Muller wins Opening Race as Tarquini crashes out

4 Mins read
Credit: Francois Flamand/DPPI

Lined up on the grid ahead of the start of the race, the front row was locked-out by two white Hyundai i30N TCRs. With Thed Bjork on pole position, and team-mate Yvan Muller alongside, the YMR team had looked ominously quick up to this point. A victory for Bjork would’ve been just what the doctor ordered after a dreadful weekend in Hungary last time out, but unfortunately for the Swede, Yvan Muller had other plans.

With Zsolt Szabo stranded in pit-lane, the race got underway and it was Muller who got the best launch. Drawing alongside Bjork on the inside line, the Frenchman had taken the lead pretty much immediately. For Bjork, this would feel all too familiar after he lost a potential race win to Gabriele Tarquini due to a poor getaway back in Morocco.

The busy start to the race would prove to be integral in shaping the final order at the chequered flag. Credit: Francois Flamand/DPPI

Behind the leaders, the grid fanned out on the entrance to turn one. As Benjamin Lessennes ran wide and then made contact with Yann Ehrlacher, Rob Huff moved up into fourth place by passing Esteban Guerrieri. Things were about to get a lot worse for Guerrieri, however, who found himself spun out by Tarquini on the exit of turn one. Although not everyone was pointing in the right direction, all the cars were at least still going as the field pressed on.

Amongst the chaos, Jean-Karl Vernay managed to pick his way up into fifth place having started down in ninth, while fellow Audi drivers Frederic Vervisch and Rene Rast had moved up into the top ten from 13th and 15th respectively. Up at the front, Huff was on a charge. Having dispensed of Guerrieri, the Brit then brushed his way past Norbert Michelisz for third place as the cars left the Grand Prix layout and entered the Nordschleife circuit.

Frederic Vervisch had Tom Coronel in his sights; both of whom had been running very well so far in practice and qualifying. Utilising the straight-line speed of his Audi, Vervisch swiftly moved ahead of Coronel’s Honda for seventh place through the Schwedenkreuz curve. Tarquini’s Hyundai was the next target for Vervisch, while Rene Rast also moved ahead of Coronel. Once onto the mile-long straight, Dottinger Hohe, Vervisch used the slipstream to draw alongside Tarquini. The sheer grunt of the Hyundai was enough to keep the cars level, however, and by the time the pair entered the tight Tiergarten complex it looked as though Tarquini would hold on.

At the front, Rob Huff was doing remarkably well to battle the Hyundai trio for the lead. Credit: Florent Gooden/DPPI

The Italian took way too much speed into the corner though, and slid off into the barrier. As Vervisch, Rast and the rest of the field raced past, Tarquini had no choice but to retire his destroyed Hyundai. In a title bid, it’s these sort of moments which can often prove to be crucial; not only had he lost a bunch of positions, Tarquini had lost a bunch of valuable championship points too.

Onto lap two of three at the 25 kilometre circuit, and Rene Rast was certainly making the most of his wildcard appearance on home soil. The reigning DTM champion made his way past fellow Audi driver, Vervisch, for sixth place with relative ease after the Belgian ran too deep into turn one. This would signal the beginning of the end for Vervisch. Tragically, bad luck struck the former GT racer once again; a catastrophic mechanical failure meant he had to pull over to the side of the track with smoke billowing from his car’s engine bay. The search for his first championship point of the season should’ve ended in this race, but unfortunately for Vervisch, it wasn’t to be.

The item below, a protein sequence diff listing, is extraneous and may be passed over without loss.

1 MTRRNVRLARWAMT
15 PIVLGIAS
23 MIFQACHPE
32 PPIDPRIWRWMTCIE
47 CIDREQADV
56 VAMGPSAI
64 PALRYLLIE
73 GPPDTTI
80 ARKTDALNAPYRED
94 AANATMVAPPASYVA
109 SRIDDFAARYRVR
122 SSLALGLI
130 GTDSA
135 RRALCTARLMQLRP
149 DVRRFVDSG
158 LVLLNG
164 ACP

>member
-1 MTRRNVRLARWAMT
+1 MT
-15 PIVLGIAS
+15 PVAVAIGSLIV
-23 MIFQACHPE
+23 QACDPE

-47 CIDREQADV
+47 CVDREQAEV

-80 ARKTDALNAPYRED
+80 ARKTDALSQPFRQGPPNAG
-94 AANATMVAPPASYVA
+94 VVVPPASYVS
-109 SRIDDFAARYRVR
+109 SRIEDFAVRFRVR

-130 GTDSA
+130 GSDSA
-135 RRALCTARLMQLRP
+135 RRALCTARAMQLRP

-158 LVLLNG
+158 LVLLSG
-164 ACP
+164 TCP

Up at the front, the leading quartet made their way onto Dottinger Hohe for the second time. With the slipstream in effect, Rob Huff and Norbert Michelisz closed right up to the back of Muller and Bjork, with Michelisz even coming up alongside Huff to try to retake third place. Huff held his ground though, and kept third place as the cars entered Tiergarten. It had been a fantastic drive from the 2012 world champion; Rob Huff had kept pace with – and challenged – the rapid Hyundai trio for the entirety of the race in his Volkswagen Golf GTi TCR. There was even the sense that maybe he could do better than third…

Gordon Shedden had arguably his best race yet in the WTCR, moving up from 17th to 7th. Credit: Clement Marin

It wasn’t the case however, and despite running side-by-side through Dottinger Hohe once again on the final lap, a status quo remained between the leading four cars. Yvan Muller would take his first race win of the 2018 season just ahead of team-mate Thed Bjork, while Rob Huff fended off Norbert Michelisz for third place. There was a bit of a gap to Jean-Karl Vernay in fifth place, but the Audi Team WRT squad have got to be commended for their performance in this opening race. Behind Vernay, Rast moved up from 15th on the grid to finish sixth, while Gordon Shedden moved up from 17th to finish seventh. In total, the three drivers combined had completed twenty-three overtakes.

Pepe Oriola did well to take eighth in his Cupra, just ahead of Tom Coronel and Benjamin Lessennes who completed the top ten. Aurelien Panis finished eleventh, narrowly missing out on his first championship points of the 2018 campaign.

In terms of the championship points table, the fact that neither Tarquini nor Yann Ehrlacher scored any points in this opening race means that the benefits of Muller’s race win have been maximised. Moving up into second place in the standings, Muller has slashed Tarquini’s lead by twenty-five points and is now right in contention. Can Tarquini fight back in the remaining two races here at the Nurburgring? We’ll find out in the coming days…

Full Race Result:

[table id=2972 /]

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